The role of Aboriginal people in the Canadian economy is coming
From time immemorial, vibrant Aboriginal economies supported a
strong trade network throughout North America. In fact, the Fraser
River was a major trade corridor. This changed with the arrival of
Europeans: fur economies centralized trade and communities around
outposts and forts; disease decimated the Aboriginal population;
racist government policies led to internment on reserve; and many
instruments of the Aboriginal economy became illegal (the Potlach
Ban, for example, was Canadian law from 1885-1951).
While many of these wrongs have yet to be adequately addressed,
Aboriginal economies are once again dominating the Canadian
economic landscape. Decisions such as Delgamuukw and Haida created room for Aboriginal
groups to lever the doctrines of consultation and accommodation
into meaningful participation in development. The historic Tsilhqot'in decision, by
confirming that Aboriginal jurisdiction and resource ownership are
important parts of the law of Canada, provided even stronger tools
to support the Aboriginal economy.
All of this means that many Aboriginal groups now have
meaningful own-source revenue that can be deployed as project
owners and developers. However, many legal barriers to project
development still confront Aboriginal organizations.
Section 89 of the Indian Act limits the type of
property that Indians and Indian bands (we use those terms here as
they are used in the IndianAct) can pledge as
security. Despite the recent ability of a band to exercise control
and jurisdiction over reserve land through the implementation of a
land code, the Indian Act still limits third party reserve
Outside of the IndianAct, many lenders still
seek to include funding received for social programs, such as
health and education, in loan security – meaning Aboriginal
governments often face the difficult choice of placing important
social dollars at risk or receiving no financing. Moreover, because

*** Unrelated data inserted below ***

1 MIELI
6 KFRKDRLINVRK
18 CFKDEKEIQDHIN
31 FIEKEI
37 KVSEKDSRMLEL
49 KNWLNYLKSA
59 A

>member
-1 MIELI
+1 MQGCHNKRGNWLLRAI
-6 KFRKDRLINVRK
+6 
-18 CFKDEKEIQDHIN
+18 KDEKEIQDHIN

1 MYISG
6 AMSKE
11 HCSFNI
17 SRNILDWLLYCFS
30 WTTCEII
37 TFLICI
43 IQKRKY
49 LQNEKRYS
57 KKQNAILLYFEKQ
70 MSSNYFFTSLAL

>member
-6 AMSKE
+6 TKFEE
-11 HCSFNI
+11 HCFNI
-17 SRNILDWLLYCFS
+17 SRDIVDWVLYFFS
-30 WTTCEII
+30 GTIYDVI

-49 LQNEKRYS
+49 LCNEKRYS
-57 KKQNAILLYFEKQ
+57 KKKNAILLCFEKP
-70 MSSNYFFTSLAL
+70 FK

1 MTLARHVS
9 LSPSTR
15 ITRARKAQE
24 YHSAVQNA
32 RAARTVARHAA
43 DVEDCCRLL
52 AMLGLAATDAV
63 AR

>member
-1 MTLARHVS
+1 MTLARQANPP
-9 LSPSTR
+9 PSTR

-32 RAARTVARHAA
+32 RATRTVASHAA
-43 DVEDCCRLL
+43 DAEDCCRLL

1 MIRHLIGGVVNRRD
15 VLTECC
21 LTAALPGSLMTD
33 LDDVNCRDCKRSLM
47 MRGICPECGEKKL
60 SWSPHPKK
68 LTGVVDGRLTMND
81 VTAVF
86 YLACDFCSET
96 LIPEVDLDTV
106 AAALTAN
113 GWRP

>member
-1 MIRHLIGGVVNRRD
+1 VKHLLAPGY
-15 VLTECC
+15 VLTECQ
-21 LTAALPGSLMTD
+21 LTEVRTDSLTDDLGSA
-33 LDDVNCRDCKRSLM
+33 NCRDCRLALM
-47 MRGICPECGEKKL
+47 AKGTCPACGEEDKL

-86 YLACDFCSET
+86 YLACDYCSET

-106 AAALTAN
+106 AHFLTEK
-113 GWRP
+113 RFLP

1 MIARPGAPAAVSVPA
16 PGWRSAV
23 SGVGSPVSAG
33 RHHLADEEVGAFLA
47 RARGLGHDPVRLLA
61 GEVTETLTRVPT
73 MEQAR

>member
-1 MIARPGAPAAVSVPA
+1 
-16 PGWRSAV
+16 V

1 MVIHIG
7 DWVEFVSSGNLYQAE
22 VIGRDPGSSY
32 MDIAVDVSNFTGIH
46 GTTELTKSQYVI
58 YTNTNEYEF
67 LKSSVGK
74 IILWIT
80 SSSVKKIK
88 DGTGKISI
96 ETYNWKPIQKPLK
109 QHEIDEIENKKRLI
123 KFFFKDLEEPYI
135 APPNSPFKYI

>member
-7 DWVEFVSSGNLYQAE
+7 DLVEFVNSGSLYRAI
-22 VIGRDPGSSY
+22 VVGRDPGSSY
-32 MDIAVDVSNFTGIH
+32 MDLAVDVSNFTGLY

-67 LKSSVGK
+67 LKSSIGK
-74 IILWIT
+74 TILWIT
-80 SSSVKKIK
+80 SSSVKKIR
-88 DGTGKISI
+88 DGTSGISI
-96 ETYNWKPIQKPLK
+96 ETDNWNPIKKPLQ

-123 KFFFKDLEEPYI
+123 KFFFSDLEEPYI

of the history described above, many Aboriginal groups do not have
a resumé of successfully completed large projects. This
often forces Aboriginal developers to seek partners that can
satisfy lender "track record" requirements, placing a
number of risks on the Aboriginal developer:
the credibility and ability of their
the commercial and management
arrangements of the partnership relationship; and
the potential of failed project
execution by a third party.
Even once these barriers are overcome and projects are
successfully developed, own-source revenue can cause issues for
Aboriginal communities. The federal government provides funding for
government initiatives to many Aboriginal communities just as it
provides health funding to provinces. Often, federal funding
agreements include claw-backs if the community develops meaningful
own-source revenue – meaning that generating income through
business can cause the loss of funding for other important
None of these are new issues. In fact, many of these issues were
canvassed in a 1969 federal government White Paper and the 1996
Report of the Royal Commission on Aboriginal Peoples. However, as
the leadership role of Aboriginal groups in Canada's economy
grows, so does the scope of the lost opportunities caused by these
barriers. For those of us who practise commercial law for
Aboriginal clients, our role must be to understand these issues and
provide advice that mitigates economic barriers to help Aboriginal
This article was originally published in the April, 2016 edition
of Bar Talk.
The content of this article is intended to provide a general
guide to the subject matter. Specialist advice should be sought
about your specific circumstances.
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